The rabbit polyclonal anti-CKS1B antibody is raised against amino acids 1–79, enabling recognition of full length CKS1 of human origin. The mouse monoclonal anti-p27 antibody is raised against the 60-amino acid sequence in the N-terminal region, enabling recognition of p27. Antibodies to CD138, CKS1B and p27 were used at dilutions of 1:800, 1:100 and 1:500, respectively. This incubation was followed by a 30-min incubation with a biotinylated linking reagent (ID Labs, London, ON, Canada) and a subsequent 35-min incubation with horseradish peroxidase-conjugated Ultra Streptavidin labeling reagent (ID Labs). The immunoreactions were visualized with freshly prepared NovaRed Solution (Vector Laboratories); the slides were counterstained with Mayer hematoxylin and evaluated with an Olympus BX50 microscope (Olympus, Melville, NY, USA). Representative images of CD138, CKS1B, and p27 expression in myeloma cells are shown in Figure 1A, B, and C.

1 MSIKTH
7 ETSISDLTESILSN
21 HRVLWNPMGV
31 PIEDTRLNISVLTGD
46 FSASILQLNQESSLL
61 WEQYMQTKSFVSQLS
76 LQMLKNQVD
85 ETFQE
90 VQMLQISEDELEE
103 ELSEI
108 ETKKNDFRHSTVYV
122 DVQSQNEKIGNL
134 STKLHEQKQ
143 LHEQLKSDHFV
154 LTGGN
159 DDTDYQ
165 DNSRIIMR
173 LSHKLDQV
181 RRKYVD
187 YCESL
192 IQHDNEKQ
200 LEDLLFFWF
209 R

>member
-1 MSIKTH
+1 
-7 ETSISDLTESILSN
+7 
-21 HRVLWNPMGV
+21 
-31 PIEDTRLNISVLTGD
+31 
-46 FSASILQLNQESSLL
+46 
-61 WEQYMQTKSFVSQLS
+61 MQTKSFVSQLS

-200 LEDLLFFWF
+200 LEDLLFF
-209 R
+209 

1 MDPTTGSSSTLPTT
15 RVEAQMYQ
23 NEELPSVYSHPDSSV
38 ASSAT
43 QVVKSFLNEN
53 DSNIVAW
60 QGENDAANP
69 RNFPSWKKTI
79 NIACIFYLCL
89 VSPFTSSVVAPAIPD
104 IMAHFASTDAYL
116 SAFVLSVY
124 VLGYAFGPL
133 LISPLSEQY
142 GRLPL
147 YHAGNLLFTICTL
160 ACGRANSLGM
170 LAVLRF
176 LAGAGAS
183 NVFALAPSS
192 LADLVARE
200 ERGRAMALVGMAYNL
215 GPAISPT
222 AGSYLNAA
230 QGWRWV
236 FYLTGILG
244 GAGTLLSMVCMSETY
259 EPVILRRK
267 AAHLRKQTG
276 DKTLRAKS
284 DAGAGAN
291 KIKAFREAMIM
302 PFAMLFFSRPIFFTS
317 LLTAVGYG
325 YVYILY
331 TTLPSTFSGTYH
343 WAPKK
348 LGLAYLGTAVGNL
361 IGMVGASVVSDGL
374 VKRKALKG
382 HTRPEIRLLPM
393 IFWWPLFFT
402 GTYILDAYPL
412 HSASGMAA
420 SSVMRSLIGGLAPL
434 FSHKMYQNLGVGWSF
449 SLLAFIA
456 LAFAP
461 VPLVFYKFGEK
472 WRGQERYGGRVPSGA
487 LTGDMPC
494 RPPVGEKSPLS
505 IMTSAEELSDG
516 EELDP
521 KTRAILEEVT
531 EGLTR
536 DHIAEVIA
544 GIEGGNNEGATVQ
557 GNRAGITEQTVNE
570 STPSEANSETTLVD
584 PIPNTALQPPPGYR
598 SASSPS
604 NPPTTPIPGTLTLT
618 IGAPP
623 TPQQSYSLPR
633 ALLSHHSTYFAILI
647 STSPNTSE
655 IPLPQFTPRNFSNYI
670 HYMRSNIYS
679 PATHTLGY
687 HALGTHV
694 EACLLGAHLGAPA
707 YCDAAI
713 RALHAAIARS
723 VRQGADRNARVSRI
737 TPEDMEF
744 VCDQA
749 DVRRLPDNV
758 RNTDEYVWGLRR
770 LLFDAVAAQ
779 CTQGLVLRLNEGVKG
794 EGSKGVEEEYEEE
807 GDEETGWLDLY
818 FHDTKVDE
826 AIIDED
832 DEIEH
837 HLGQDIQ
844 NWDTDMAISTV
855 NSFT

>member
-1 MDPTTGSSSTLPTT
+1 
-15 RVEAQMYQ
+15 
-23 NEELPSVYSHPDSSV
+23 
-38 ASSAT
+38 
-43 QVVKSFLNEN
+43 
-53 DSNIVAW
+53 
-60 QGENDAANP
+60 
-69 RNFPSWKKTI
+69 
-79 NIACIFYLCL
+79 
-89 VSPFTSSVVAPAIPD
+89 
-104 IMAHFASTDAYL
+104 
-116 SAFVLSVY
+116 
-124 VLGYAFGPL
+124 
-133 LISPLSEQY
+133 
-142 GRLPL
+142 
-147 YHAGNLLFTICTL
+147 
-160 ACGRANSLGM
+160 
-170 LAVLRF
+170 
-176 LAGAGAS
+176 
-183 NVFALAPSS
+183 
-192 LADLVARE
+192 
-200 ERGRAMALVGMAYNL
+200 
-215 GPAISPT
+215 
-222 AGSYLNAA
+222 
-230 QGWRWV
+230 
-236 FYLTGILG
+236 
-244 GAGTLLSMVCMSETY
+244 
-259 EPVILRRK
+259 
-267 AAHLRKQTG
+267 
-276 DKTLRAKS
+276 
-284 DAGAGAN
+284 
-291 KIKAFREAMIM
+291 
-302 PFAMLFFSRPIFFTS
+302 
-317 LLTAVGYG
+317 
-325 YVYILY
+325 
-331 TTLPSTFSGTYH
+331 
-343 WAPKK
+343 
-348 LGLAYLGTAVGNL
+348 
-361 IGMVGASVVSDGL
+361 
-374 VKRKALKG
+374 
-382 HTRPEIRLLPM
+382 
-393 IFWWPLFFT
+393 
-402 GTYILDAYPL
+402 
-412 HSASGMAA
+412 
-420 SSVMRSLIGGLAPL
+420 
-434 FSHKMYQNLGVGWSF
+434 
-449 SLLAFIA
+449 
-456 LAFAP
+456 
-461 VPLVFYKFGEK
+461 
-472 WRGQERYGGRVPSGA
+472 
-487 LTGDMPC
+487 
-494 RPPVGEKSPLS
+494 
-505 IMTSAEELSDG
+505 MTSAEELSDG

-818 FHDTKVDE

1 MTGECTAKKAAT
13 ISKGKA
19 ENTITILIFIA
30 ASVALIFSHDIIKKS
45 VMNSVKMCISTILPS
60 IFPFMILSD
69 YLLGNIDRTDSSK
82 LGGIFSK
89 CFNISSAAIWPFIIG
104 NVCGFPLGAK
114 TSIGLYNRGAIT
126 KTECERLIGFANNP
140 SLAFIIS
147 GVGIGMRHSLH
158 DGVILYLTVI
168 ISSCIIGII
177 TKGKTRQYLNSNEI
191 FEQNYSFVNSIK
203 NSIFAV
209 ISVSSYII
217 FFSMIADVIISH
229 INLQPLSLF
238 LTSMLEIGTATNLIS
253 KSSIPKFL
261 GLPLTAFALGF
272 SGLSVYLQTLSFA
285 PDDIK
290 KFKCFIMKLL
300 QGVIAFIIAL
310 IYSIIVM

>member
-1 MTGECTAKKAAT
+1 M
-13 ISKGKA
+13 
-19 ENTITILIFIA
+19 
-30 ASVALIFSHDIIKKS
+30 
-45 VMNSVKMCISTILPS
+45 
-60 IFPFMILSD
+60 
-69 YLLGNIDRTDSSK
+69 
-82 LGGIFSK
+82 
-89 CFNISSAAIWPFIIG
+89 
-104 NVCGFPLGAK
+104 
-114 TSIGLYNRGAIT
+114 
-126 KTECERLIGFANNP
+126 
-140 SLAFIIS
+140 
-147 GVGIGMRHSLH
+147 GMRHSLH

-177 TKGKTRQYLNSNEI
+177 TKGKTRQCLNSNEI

Non-neoplastic lymphoid tissue (tonsil) was the positive control for all antibodies.25 Sections without the primary antibody were the negative controls. Cases with 10% or more CKS1B and 50% or more p27 immunoreactive cells were considered positive.26 Two observers, blinded to the clinical outcome of the patients, independently scored the myeloma cell staining. Discrepant cases were re-assessed by both investigators together and a consensus was reached.
Statistical evaluations were conducted using Fisher’s exact test, the χ-test and the non-parametric Wilcoxon’s test depending on the nature of the data. Progression-free survival and overall survival were calculated from the transplant date by the Kaplan-Meier method. Differences between survival curves were analyzed by the log-rank test. Multivariate analysis was performed for overall survival using the Cox proportional-hazard model. Results were considered statistically significant if the P value was less than or equal to 0.05. The statistical analysis was performed using SPSS 15.0 (SPSS Inc., Chicago, IL, USA).